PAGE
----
The best part of the evening was watching the detective. I took my time with my assessment and then I pretended for about ten minutes to be checking the IV. At first Detective So-and-So seemed like he was bored or tired or whatever, but after a while he got into it. The verbal interaction between the assailants and victim had been in Spanish, and the officer who fired the shot apparently spoke Spanish too, but the detective in the hospital room didn't. It's like that at Brack sometimes too: many of the nurses don't habla but many of the patients do.
The victim said that the cop told the bad guy to put the hammer down and the detective asked if that was said in Spanish and the victim said yeah, and the detective asked how do you say that in Spanish and the victim said, "Ponlo abajo," and the detective really liked that ("Ponlo abajo!") and he asked the victim to repeat it a couple of times. The detective had livened up a little by now. He already had what he needed: a weapon, a weapon being used in a threatening manner, and a police officer's command to put it down. Bam.
Was the detective biased? Yeah, I think so. But not in a bad way.
When he first came in the room I thought he was tired or whatever, but thinking about it later I'd say he was really more apprehensive: He was probably wondering, oh shit, an officer-involved shooting, is this going to turn into a big stink? The bored manner hid the apprehension. He asked his questions and they were fair questions but he also seemed pretty relieved that a fellow cop wasn't going to get an apple stuck in his mouth and be roasted by the press. As it turned out, nobody cared; it was a one-day story. The detective turned off his little recorder, thanked the victim for his time, and headed out. I clocked out too. It was almost midnight. My patient, someone told me later, was discharged the next morning.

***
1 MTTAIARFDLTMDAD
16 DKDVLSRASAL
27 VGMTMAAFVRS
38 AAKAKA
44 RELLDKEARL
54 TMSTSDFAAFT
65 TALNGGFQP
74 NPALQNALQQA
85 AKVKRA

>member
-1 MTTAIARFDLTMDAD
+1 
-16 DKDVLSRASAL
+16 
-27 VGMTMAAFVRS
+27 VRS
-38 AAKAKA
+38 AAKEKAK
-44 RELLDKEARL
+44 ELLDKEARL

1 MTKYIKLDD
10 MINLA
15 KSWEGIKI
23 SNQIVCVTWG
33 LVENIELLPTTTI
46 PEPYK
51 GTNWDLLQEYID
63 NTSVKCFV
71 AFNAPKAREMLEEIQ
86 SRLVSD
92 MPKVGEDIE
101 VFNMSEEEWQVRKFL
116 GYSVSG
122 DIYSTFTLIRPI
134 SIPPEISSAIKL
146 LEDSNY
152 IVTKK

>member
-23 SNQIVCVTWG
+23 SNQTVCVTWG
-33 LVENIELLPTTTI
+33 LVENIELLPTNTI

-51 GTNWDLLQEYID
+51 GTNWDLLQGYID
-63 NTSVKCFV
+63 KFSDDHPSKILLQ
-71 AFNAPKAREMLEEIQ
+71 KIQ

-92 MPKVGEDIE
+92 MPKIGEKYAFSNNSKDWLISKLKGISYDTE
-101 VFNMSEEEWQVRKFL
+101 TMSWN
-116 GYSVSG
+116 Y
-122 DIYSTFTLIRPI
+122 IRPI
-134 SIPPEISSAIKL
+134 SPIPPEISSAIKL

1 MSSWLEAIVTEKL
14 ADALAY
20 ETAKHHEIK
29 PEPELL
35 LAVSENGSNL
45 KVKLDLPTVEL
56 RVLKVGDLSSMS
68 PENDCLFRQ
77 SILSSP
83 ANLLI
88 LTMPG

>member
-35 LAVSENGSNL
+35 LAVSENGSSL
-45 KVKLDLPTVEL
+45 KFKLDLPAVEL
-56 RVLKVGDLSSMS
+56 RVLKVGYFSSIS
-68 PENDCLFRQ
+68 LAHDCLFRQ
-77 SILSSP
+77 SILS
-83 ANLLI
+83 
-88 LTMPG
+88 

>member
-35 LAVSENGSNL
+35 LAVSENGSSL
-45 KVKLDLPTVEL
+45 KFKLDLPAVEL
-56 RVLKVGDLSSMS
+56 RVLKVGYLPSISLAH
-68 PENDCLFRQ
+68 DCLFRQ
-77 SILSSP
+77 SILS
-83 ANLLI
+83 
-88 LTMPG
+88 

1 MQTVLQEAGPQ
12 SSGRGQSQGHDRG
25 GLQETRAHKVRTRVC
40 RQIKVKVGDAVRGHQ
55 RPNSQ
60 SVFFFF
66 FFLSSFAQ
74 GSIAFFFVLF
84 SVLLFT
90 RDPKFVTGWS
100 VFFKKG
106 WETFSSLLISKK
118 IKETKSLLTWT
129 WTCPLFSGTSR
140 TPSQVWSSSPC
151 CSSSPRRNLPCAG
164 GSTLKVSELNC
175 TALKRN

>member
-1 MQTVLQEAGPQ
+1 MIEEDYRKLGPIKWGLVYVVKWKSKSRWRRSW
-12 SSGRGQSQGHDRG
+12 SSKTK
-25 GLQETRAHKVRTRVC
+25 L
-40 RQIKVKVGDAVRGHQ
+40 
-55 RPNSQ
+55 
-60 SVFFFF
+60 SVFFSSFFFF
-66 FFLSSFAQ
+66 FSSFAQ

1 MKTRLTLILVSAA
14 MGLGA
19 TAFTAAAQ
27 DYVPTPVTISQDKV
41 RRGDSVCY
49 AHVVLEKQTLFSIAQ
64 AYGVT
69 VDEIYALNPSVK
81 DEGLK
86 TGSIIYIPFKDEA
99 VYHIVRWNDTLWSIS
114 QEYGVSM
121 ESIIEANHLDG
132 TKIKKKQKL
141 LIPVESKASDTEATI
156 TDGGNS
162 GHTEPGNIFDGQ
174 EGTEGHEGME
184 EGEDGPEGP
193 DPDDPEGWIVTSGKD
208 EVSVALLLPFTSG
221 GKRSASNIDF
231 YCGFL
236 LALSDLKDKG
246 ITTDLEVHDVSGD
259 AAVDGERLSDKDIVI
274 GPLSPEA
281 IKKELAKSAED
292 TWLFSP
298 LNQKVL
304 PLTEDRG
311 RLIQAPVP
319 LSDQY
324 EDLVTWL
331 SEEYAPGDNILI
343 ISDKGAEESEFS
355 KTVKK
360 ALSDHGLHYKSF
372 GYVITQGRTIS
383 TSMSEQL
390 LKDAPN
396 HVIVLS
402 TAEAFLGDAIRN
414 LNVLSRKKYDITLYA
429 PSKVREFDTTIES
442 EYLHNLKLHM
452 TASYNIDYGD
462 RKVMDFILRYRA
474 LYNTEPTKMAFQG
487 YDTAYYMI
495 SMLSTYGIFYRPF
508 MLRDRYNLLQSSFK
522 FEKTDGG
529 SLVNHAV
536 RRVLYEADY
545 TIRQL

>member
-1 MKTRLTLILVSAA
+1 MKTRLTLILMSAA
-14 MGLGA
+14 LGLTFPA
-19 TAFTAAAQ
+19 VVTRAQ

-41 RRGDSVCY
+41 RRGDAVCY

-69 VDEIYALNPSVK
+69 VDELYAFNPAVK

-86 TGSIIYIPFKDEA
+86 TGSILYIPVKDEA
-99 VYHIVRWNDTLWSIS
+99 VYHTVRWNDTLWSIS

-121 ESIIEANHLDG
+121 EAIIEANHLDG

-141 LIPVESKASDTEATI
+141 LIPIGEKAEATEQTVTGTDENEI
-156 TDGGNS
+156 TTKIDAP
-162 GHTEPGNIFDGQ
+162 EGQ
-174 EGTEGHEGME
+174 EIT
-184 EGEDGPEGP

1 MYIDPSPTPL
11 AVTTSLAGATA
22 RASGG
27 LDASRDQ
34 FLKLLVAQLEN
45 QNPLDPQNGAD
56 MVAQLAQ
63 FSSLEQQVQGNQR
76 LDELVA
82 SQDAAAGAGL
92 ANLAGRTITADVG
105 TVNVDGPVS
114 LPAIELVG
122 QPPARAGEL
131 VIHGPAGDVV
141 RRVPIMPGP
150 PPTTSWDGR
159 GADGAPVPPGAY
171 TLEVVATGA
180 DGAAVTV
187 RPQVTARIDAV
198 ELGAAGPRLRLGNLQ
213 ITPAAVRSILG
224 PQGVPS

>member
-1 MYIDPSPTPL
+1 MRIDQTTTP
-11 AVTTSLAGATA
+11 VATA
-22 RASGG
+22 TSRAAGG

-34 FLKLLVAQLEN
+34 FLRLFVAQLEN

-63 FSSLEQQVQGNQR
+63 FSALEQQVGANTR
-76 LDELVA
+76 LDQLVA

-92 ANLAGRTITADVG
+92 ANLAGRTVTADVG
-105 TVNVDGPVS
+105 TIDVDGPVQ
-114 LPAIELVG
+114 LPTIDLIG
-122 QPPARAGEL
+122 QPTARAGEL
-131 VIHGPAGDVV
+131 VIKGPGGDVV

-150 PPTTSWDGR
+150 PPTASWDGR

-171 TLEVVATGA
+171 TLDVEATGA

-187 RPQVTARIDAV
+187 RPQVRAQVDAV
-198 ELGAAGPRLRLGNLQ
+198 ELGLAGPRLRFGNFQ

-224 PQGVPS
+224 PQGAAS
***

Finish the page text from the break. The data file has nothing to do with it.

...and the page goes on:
Anyway, whether you wanted it or not, that's a little background on the last moments of José Luz Mares-Navarro, a Mexican national, who got dusted by Officer Steven McCurley, near the Diamond Shamrock convenience store on Parkland Drive, on July 27, in the Year of Our Lord, 2001.